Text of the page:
Australian universities are calling for visa restrictions for foreign students to be eased after figures revealed that there has been a significant drop in student arrivals from India and China.
These two countries have been the main source of students arriving in Australia in recent years but a drop in numbers means that self-funding universities could struggle financially.
Universities Australia, the national organisation that represents all 39 of the country’s universities, has suggested that restrictions should be eased for students from these two countries in particular.
In its submission on the future of the student visa system, the organisation says that students from these countries are facing an ‘extraordinary burden’ in terms of standards for student visa assessment. They come under Assessment Level three and four which are proving too stringent because of the amount of finance that is demanded.
‘Broadly, the extraordinary burden placed on high quality university students from Assessment Level 3 and 4 countries, particularly in terms of financial proof, is critically prohibitive to the ongoing sustainability of the international education industry,’ the submission says.
It warns that the situation ‘threatens our competitiveness internationally and potentially restricts Australian universities from attracting high quality international students from Assessment Level 3 and 4 countries’.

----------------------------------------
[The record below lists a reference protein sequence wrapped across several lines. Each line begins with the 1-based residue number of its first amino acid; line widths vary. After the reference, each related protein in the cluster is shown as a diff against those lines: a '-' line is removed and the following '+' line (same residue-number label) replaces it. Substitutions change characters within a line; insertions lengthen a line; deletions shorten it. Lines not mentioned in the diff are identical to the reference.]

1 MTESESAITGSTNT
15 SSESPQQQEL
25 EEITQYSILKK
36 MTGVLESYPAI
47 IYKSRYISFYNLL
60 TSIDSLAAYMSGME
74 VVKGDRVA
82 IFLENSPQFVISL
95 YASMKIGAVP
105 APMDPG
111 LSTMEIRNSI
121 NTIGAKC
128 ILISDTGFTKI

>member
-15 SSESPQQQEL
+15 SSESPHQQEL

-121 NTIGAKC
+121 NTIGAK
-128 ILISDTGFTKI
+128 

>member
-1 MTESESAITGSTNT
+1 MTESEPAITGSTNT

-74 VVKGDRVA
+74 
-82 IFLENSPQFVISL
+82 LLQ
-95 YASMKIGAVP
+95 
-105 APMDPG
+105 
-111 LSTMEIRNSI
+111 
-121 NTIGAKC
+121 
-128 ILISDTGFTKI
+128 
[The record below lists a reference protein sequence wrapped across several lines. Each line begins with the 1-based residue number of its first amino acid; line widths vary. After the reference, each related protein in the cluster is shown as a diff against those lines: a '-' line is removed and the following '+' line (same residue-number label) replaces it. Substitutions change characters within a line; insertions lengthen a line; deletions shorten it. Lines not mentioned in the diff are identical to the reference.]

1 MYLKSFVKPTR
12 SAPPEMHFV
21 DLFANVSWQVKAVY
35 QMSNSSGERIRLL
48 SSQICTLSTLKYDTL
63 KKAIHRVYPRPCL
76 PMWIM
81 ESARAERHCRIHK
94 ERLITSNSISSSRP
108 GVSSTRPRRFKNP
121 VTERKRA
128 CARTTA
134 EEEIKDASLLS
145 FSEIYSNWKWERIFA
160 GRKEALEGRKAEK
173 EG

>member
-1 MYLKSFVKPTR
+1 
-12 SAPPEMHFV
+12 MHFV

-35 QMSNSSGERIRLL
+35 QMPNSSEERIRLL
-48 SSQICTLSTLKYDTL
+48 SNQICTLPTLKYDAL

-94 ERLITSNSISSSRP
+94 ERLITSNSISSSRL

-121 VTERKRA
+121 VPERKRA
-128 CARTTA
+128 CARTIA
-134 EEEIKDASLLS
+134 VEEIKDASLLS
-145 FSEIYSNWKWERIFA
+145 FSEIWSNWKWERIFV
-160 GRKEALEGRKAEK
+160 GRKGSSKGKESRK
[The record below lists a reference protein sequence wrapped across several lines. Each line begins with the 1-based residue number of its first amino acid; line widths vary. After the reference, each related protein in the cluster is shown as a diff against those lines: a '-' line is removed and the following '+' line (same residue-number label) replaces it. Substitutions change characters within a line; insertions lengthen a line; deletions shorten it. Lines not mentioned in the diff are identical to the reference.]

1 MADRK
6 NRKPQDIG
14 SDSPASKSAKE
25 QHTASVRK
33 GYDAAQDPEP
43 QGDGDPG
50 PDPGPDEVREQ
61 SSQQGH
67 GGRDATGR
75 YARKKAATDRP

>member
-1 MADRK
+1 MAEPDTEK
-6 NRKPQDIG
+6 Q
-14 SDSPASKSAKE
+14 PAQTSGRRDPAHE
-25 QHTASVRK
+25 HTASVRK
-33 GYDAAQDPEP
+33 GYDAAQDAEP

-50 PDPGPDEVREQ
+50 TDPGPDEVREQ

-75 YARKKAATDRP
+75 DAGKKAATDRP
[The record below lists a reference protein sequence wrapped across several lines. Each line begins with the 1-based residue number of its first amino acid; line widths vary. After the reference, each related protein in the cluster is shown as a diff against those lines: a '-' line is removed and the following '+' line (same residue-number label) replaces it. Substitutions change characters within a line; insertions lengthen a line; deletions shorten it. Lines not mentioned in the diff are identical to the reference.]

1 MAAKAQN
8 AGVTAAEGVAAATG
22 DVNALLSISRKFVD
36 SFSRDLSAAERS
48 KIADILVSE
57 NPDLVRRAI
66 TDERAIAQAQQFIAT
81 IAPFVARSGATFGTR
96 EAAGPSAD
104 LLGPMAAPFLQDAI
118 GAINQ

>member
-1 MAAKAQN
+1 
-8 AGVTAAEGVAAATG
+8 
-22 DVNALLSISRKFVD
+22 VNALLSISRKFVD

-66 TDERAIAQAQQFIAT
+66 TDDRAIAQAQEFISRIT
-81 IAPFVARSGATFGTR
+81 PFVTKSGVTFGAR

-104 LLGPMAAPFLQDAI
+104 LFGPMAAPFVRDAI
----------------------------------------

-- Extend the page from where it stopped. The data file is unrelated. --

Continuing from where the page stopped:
The submission also says that recent changes to skilled migration policy have left a high level of uncertainty and unpredictability surrounding international graduate work entitlements.
‘Universities Australia strongly asserts that a calibrated and clear solution to graduate work entitlements will strengthen the international education sector and provide important gains to Australia’s national interest whilst not compromising the integrity of Australia’s migration programme,’ it explains.
‘Universities Australia urges the Government to address this issue as matter of high priority.
Universities Australia believes that these two key elements, properly integrated with the specific recommendations listed below, will help to ensure the long term sustainability of the international education sector,’ it adds.
‘Universities Australia would welcome the Department of Immigration and Citizenship taking a more fine-tuned approach to current visa threshold requirements, in particular financial aspects, that takes account of cultural and regional differences,’ it concludes.
The Australian education sector is a multi billion-dollar industry that depends to a great extent on fee income from Indian and Chinese students.
During the 2009/10 fiscal year, 270,499 student visas were granted. There are 382,710 student visa holders in the country as of 30 June 2010. Of this number, 80,450 were Indian students, 80,010 were Chinese students and 21,720 were from South Korea.